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The Consumer Electronics Show (CES) is alive and well, with 2012 being the highest attended show in its 45-year history. Despite all of the activity and attendance, I hear much of the same grumblings about CES year in and year out: It’s no longer relevant. The real innovation is happening elsewhere. There is a lot of junk that isn’t worth the trip. There are too many copycats.
All of these things can be true depending upon what industry or vantage point you share. I attend CES with very specific purposes. It’s a convenient way to meet with a lot of tech people in a central location. I know I can connect with a lot of technology friends in a quick and convenient time and place. And though many of the companies are showing technology that isn’t particularly new and exciting, I still get to view trends for the coming year. It’s also exciting to see new technologies in person. There’s a measurable difference between reading about a new gadget and seeing it in action. Finally, I attend CES each year for the fun and elusive search for a few diamonds in the rough. For example, I’ll not soon forget the year I found the first thumb drive back in the glory days of Iomega. If only Iomega would have found it, too. CES presents an unprecedented opportunity for companies to get the first peek at large and small company exhibits.
Although I never get to see everything I’d like to during the show, here are five technologies that I think businesses should keep an eye on in 2012.
Affordable 3D Printing
It’s about time! I’ve been watching this industry for a while. Many companies need to affordably produce prototypes and other designs in three dimensions. Historically this has been a technical, time consuming and expensive process. Prices, usability and availability are finally coming down. My favorite of the group is the MakerBot Replicator ($1,799). While still too expensive for some, a device that prints in multiple colors, works out of the box (the previous version required assembly) and can produce amazing 3D results is something I know many smaller companies, inventors and hobbyists have been yearning for. I know I want one.
Tablets, Phones and Mobile Devices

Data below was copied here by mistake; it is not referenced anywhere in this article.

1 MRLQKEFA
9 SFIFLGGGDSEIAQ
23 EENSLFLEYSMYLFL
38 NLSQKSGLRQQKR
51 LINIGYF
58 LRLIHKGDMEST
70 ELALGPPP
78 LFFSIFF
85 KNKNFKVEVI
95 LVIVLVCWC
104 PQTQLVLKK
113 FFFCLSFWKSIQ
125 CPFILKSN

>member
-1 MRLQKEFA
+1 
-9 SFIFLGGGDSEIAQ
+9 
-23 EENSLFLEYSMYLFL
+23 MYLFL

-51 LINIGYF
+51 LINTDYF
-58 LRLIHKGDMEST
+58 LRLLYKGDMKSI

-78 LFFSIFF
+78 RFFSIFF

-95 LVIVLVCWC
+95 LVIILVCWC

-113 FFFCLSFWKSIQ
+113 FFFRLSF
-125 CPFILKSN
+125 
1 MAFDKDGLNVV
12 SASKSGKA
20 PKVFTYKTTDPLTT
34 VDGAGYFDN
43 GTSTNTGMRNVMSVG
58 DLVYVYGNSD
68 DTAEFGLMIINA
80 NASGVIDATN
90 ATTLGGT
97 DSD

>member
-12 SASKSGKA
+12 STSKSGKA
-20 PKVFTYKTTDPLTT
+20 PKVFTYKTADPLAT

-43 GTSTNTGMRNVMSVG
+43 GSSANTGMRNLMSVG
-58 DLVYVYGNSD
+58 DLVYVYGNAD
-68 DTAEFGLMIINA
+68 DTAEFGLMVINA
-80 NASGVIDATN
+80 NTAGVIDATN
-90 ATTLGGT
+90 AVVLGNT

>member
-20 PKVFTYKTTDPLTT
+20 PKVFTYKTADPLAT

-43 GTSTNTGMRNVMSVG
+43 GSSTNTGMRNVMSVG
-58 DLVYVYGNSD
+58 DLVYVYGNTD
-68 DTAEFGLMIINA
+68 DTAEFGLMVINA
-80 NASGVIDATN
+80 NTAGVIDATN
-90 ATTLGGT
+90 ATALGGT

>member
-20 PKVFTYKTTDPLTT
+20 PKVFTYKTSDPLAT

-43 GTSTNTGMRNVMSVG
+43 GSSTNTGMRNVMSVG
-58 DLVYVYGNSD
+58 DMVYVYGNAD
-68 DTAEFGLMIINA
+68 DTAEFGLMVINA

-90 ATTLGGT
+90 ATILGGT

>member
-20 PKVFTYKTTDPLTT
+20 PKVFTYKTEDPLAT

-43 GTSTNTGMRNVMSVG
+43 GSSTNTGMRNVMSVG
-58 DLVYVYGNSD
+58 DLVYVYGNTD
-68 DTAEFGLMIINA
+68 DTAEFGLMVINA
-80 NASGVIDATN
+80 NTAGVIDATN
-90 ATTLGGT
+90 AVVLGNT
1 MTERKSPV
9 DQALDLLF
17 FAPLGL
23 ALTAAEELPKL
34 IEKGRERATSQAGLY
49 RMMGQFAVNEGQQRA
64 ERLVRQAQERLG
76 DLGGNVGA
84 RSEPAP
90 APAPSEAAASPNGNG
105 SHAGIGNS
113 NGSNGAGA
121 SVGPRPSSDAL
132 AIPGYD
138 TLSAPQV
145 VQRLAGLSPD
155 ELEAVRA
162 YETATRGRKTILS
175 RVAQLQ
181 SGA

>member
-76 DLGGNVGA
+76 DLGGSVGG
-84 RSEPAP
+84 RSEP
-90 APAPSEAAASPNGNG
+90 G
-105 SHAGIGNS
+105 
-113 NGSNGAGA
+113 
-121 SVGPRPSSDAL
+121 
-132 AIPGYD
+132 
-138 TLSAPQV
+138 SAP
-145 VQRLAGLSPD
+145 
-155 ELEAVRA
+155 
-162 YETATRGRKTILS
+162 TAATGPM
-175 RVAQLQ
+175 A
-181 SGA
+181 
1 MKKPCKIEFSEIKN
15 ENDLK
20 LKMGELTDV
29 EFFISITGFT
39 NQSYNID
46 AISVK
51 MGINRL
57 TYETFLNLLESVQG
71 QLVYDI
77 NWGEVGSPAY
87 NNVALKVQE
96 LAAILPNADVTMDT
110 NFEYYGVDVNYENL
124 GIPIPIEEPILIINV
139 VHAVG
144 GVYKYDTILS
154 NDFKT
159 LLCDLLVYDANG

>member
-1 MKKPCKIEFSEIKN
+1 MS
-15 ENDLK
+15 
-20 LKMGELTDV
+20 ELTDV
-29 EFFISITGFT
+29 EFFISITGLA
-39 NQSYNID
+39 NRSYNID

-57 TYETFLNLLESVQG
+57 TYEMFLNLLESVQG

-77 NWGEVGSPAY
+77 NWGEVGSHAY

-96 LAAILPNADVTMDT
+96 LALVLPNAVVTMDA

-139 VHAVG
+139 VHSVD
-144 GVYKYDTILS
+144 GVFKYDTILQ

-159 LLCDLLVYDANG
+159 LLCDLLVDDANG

If you are like me, you do more and more work from a mobile device. Statistics indicate that we are not alone. Depending upon which report you read, it’s a statistical certainty that within a few years, for the first time in history, more than 51 percent of the worldwide population will access the web from a mobile device. While Apple is clearly a missing leader at CES in these categories, they are not the only game in town. I was quite impressed with both Samsung (Android) and Microsoft (Windows Mobile) and some of their new hardware that runs these mobile operating systems. Specifically, the Samsung Note was a unique hybrid of a phone and a tablet. The large and beautiful screen, fast processor, integration with a stylus and incredible camera make it the best Android device I’ve seen. The question is will the one size fit all devices really be a one size fits none? Time will tell.
Are you a business that accepts credit cards? Are you a customer that uses them? The answer to one or both is yes. Near Field Communication (NFC) made its mainstream debut this year at CES. A few years ago this was only in some phones; this year it was all over the place. NFC essentially lets you replaces your credit cards with your phone. Wave an NFC enabled device near a gas pump and your account is debited accordingly. Another mobile payment option, the Square payment reader, is a very disruptive way for anyone with a smartphone to easily and affordably accepts credit card payments. The user experience for Square is great as well—simple and receipts to your email address (for those of you that hate paper like I do).
We have our phones, tablets, laptops, gaming devices and other valuable electronic devices throughout our homes and businesses. One of the more eye-catching things I saw was a display from Utah Company, HzO. HzO has developed a technology that allows you to truly waterproof your devices. They were dropping iPhones in water tanks all day with no damage. It was pretty impressive. I’m sure someone will acquire them in the near future, as water damage is a real problem amongst device users.
Missing But Relevant
There were a number of things that will have a significant impact on the future of business technology that were not at CES. If you haven’t already, go to www.kickstarter.com and check out the amazing list of new technologies that are being launched there. Some of my personal favorites include a creative way to type on an iPad called the TouchFire. I’ve ordered one and think it will increase the frequency in which I use my iPad.
Diving a little deeper, the “connectivity of things” is a fun new market that is emerging in consumer technology. Another very popular Kickstarter.com project called Twine has received over $500K in crowd sourced funding. Twine looks to be one of the simplest ways to interact with various objects in your life via texting, tweeting or emailing. A simple web app allows to you quickly set up your Twine so that it can email you if your basement floods, or text you when your laundry is done.